For men wishing to find out more about their fertility, a range of sperm tests are available. A routine sperm test will look at the volume of sperm, sperm count, shape and motility of the sperm. Sometimes more advanced tests are performed for certain indications or if an initial test has shown a possible problem.
The sample can be provided at home and then taken to the laboratory within 1 hour. Or produced onsite within the clinic next to the laboratory. Either way an appointment is necessary so that the sample can be promptly analysed.
The World Health Organisation reference values for sperm are: pH 7.2 or more, concentration 15/ml or more, total number 39 million or more, motility 40% or more or 32% with progressive motility, vitality 58% or more, normal forms 4% or more.
The quality and number of sperm can vary from day to day so if the values reported are slightly lower than the reference range it will be recommended to repeat the sample.
In about a third of people experiencing fertility problems it is due to a sperm problem. Whilst there are a number of medical causes for this, it is important to also appreciate that optimising your lifestyle and general health has an impact on sperm. This applies to everyone planning a pregnancy, not just those experiencing a delay to conceive.
It takes around 74 days for the testes to make a sperm so if you are planning a pregnancy we recommend optimising your lifestyle at least 3 months beforehand.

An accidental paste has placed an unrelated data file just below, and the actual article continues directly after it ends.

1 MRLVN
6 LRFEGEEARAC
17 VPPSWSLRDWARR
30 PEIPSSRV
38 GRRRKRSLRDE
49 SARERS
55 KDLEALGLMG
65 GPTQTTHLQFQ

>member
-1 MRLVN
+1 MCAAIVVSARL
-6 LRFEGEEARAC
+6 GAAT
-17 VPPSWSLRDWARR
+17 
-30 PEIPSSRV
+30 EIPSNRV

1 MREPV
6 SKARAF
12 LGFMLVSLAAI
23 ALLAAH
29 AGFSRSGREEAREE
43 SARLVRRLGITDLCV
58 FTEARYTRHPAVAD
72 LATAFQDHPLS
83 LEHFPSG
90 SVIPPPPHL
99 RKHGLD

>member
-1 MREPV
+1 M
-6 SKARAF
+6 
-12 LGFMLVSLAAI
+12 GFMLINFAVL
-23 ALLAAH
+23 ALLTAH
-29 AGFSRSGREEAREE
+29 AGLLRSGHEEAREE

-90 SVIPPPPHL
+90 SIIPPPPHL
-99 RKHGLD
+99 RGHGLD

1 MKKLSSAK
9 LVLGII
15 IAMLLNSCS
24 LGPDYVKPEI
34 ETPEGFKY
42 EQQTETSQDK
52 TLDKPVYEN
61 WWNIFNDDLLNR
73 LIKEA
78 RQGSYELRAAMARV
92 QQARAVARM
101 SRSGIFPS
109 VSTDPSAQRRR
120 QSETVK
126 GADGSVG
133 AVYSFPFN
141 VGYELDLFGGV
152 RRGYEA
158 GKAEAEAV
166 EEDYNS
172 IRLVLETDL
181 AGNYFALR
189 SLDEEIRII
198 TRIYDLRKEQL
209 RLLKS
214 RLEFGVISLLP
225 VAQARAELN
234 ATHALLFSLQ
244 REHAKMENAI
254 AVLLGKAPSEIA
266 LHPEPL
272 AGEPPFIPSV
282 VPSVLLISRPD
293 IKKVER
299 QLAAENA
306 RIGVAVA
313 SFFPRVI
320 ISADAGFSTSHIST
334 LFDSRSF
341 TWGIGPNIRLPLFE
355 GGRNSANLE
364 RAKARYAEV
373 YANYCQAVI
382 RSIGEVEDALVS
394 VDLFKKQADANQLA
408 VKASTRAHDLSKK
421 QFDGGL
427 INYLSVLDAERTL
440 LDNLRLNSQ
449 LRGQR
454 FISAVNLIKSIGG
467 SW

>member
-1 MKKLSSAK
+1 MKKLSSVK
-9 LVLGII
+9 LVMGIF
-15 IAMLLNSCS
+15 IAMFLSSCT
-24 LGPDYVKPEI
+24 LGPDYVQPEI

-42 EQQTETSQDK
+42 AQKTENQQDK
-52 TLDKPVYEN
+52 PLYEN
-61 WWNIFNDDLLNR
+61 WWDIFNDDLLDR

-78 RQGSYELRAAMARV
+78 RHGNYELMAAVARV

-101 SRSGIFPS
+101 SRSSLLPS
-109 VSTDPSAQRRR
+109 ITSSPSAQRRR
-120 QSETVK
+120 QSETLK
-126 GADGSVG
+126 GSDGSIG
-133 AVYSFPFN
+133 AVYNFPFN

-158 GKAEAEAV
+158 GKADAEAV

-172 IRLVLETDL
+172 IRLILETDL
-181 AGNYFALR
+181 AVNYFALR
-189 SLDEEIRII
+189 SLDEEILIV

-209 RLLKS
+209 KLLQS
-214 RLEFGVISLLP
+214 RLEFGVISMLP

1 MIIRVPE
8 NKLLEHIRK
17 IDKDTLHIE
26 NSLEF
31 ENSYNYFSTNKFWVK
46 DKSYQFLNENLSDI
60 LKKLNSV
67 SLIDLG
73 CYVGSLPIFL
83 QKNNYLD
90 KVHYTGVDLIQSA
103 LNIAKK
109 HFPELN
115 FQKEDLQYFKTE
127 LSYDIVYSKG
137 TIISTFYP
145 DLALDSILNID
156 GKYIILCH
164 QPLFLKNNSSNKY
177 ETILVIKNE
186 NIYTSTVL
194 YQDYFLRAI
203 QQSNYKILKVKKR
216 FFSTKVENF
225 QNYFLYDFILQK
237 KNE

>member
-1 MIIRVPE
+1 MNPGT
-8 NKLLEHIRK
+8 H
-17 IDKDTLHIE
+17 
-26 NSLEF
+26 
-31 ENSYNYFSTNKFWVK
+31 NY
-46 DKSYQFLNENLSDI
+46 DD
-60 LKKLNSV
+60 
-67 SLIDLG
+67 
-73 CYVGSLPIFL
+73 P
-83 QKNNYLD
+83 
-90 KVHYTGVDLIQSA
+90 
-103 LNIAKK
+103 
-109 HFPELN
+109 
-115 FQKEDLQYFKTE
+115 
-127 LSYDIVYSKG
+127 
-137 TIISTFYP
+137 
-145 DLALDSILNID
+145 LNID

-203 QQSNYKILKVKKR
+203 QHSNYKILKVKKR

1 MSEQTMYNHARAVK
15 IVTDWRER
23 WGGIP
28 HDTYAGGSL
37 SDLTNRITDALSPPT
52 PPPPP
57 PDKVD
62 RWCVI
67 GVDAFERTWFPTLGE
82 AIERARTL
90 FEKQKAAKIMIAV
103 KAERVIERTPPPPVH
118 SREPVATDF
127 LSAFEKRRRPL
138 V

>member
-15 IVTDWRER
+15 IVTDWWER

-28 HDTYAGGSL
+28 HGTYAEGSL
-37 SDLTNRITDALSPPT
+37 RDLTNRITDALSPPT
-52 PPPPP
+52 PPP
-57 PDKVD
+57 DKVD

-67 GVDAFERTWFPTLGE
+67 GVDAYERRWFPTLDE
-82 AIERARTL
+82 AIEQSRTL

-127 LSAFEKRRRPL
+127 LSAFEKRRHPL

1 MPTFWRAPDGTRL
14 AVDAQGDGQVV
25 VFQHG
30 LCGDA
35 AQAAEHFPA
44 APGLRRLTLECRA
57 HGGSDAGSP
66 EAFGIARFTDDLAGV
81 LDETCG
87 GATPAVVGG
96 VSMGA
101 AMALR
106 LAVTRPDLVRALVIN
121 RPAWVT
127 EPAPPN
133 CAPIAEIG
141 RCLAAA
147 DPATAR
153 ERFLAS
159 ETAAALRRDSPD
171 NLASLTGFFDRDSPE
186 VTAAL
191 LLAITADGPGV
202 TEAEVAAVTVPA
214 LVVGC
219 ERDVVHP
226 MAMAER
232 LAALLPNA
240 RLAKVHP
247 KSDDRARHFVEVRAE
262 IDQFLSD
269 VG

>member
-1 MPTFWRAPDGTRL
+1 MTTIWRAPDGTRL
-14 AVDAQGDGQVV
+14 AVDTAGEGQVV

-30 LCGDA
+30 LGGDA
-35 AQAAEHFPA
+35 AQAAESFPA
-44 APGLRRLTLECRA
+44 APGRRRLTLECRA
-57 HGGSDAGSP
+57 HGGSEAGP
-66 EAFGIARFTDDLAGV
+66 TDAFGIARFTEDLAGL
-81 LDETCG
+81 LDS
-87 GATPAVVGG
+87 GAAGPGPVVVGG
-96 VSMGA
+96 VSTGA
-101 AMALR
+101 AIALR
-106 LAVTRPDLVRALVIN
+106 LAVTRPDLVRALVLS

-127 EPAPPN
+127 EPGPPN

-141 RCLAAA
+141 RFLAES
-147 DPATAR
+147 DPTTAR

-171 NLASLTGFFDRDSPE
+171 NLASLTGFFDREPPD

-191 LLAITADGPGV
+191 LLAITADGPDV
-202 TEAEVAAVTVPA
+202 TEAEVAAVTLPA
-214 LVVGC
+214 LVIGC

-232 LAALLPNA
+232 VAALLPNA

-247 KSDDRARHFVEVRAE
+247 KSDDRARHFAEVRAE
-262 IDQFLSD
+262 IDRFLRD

There is high quality evidence that smoking adversely affects the number, motility and morphology of sperm. There is also some evidence that it affects the genetic make up of sperm, which can be seen in sperm DNA fragmentation tests. For help with smoking cessation please visit the Somerset NHS smoking support website.
Minimising your alcohol intake is also advisable. Studies have suggested a reduction in semen parameters with high alcohol intake, but the effect was reversible after 10-12 weeks of cessation.
A healthy diet is also beneficial to sperm. A diet high in seafood, poultry, nuts, fruit and vegetables is best for spermatogenesis (making sperm). Having a body mass index (BMI) in the normal range is likely to also improve sperm health.
To make sperm the testes need to be within an optimal temperature range, so long periods of excessive heat are best avoided.
There are a number of other lifestyle factors being studied, including the affect of mobile phones. Initial in vitro studies on high frequency electro magnetic fields such as those emitted by phones have shown a detrimental effect on semen, but more research is needed before conclusions can be drawn.
To find out more about booking a sperm test please book a free mini telephone consultation or 30 minute consultation with one of our fertility clinicians.